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The World Upside Down. The Geographical Revolution in Humanist Commentaries on Pliny's Natural History and Mela's De situ orbis (140-1700)

'The World Upside Down. The Geographical Revolution in Humanist Commentaries on Pliny's Natural History and Mela's De situ orbis (140-1700)', in: Enenkel, K.A.E. & Nellen, H. (Eds.), Neo-Latin Commentaries and the Management of Knowledge in the Late Middle Ages and the Early Modern Period (1400-1700).Humanistica Lovaniensia Supplementa 33 (Leuven: Leuven UP, 2013), pp. 139-197.

Author
Dr. S.T.M. (Susanna) de Beer
Date
01 January 2013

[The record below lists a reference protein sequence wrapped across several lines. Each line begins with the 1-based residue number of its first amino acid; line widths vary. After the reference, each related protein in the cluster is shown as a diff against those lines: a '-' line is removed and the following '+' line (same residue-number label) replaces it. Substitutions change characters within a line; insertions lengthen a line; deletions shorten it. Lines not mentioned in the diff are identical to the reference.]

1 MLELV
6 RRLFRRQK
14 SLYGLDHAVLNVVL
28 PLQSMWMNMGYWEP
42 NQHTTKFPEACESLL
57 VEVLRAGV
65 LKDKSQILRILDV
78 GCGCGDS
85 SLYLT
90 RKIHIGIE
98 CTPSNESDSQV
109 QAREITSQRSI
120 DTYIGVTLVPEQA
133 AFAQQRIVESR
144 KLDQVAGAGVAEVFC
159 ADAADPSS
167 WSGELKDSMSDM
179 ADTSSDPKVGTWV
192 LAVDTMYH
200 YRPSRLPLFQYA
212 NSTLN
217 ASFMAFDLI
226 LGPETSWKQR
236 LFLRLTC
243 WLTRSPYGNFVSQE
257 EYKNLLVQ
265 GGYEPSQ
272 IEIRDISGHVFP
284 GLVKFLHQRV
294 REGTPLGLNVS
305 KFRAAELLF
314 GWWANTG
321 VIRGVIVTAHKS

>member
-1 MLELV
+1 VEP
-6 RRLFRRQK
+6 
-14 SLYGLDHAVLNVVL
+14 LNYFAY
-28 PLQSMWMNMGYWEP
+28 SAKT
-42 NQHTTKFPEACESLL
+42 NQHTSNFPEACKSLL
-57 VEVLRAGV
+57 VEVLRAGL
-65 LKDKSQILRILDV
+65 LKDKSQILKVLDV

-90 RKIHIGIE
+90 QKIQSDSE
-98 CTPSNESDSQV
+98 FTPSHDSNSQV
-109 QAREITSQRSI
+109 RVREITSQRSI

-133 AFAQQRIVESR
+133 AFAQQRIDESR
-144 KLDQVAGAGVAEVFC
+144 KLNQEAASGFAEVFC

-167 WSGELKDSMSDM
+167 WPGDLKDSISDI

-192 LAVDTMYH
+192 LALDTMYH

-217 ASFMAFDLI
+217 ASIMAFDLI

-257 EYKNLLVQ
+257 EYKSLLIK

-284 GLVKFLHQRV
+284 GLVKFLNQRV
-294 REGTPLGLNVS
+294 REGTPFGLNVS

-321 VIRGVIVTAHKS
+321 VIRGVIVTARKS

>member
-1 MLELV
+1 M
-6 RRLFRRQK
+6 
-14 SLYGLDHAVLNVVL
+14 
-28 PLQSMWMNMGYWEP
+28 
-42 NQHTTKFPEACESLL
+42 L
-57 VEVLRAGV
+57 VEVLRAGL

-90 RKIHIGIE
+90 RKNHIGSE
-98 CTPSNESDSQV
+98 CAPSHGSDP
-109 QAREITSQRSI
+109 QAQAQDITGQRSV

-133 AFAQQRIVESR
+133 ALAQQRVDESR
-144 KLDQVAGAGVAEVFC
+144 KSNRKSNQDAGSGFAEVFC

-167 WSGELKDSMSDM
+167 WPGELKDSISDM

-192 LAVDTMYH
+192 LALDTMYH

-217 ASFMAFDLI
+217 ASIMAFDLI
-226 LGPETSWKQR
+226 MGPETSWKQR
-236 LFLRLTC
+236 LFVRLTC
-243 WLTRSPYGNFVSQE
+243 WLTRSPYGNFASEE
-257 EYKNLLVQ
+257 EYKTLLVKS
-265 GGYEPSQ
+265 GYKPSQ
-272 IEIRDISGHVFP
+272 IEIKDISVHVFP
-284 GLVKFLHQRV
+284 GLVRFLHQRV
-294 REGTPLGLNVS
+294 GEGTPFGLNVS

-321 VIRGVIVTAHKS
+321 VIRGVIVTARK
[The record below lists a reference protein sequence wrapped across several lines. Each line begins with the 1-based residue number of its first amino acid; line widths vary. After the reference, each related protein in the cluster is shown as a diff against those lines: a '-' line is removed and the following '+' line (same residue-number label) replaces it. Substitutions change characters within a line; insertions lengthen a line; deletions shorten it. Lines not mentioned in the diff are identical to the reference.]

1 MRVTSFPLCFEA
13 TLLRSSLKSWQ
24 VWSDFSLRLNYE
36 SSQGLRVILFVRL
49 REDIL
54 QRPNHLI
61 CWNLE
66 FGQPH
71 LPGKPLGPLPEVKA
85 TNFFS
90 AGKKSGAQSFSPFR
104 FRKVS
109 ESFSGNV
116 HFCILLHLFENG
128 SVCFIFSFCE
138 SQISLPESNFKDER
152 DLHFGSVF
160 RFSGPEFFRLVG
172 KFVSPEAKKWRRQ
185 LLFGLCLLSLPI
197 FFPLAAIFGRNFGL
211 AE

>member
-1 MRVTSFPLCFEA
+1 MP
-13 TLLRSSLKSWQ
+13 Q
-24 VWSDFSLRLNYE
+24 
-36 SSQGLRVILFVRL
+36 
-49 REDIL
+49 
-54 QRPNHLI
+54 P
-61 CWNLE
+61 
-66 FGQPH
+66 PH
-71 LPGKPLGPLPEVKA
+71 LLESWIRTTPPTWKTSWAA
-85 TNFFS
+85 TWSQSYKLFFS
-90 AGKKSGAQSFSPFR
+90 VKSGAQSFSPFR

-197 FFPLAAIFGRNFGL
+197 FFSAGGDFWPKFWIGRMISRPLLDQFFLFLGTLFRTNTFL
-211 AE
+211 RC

Although much of the information presented in ancient geographical treatises became obsolete during what is termed ‘the Geographical Revolution’, the interest in these texts by no means declined, on the contrary, as the wealth of new text editions and commentaries shows. This article seeks to clarify this seeming paradox through a detailed analysis of a selection of early modern commentaries on Pliny the Elder’s Naturalis Historia and Pomponius Mela’s De situ orbis. As mediators between ancient text and early modern reader these commentaries provide valuable clues as to how these ancient texts were read and to what purpose, and teach us how ancient authority functioned in a period of transition. This study argues that whether or how the commentaries problematized the relationship between ancient and early modern knowledge was not primarily determined by the actual knowledge of the new geographical developments, but depended on a number of parameters, among which the commentators’ position in current scholarly debates and expected readership were the most important.
 

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